Dr. Amarasekara emphasizes that the Civilizational State he proposes has to be accompanied by a parallel cultural revival.  He says, for instance:

‘Because the cultural invasion that the Foreigner carried on for two centuries, and which the ‘Macaulay Generation’ that he created carries on to this day, what we have today is a nation of persons who are devoid of any civilizational understanding, and are in effect ‘headless.’  Until a ‘head’ is fixed on these people, it is impossible to think of going towards a Civilizational State, let alone any other journey [towards national liberation]’

‘In the first half of the last Century, Anagarika Dharmapala launched his ‘Cultural Revival’ because he understood this.  He realized that no national liberation was possible in this country until the cultural knowledge that lay dormant in the minds of people, was re-awakened….What we must do today is to start where he [Dharmapala] left off’[2]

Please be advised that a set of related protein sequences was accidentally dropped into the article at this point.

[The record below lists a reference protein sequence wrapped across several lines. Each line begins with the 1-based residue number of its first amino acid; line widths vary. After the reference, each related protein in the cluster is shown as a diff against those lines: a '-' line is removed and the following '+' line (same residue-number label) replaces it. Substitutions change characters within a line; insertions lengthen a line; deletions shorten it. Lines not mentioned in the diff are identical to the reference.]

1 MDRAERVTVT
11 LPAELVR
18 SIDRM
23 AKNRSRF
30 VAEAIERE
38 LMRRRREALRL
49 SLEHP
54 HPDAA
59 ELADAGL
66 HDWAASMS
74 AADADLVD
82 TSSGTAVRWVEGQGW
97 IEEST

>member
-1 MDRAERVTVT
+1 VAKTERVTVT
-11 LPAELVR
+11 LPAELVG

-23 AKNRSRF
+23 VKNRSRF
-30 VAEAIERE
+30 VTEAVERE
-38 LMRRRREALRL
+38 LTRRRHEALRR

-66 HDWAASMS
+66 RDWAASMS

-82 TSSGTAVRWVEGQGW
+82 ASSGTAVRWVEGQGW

To repeat, Dr. Amarasekara’s idea of a Civilizational State involves re-awakening or rejuvenating a cultural tradition dormant within the Sinhalas:  the idea (if I understand it correctly) is that the said re-awakening will result in a renewed vibrancy in the intellectual and moral climate of the country, and it is this vibrancy that is expected to produce the relevant solutions.

It follows that, if there is friction with other groups, the creative forces unleashed by the revival will prompt novel solutions to such situations as well—solutions, at any rate, possibly better that the ones that imported modalities of thought have produced thus far.

The second objection that I think a critic will make is that Dr. Amarasekara is proposing a return to Nativism, or Ultra-Conservatism, and the danger in this is that it can lead—and indeed has led in various countries—to evil, for instance, to Fascism, Nazism, and so on.  Is it possible that Dr. Amarasekara’s idea can be exploited by some demagogue (or politico, as the case may be) in order to do evil?

I have two replies.  First, a public intellectual can be expected to present ideas, but they cannot be expected to anticipate, far less control, the uses for which those ideas may be put by others.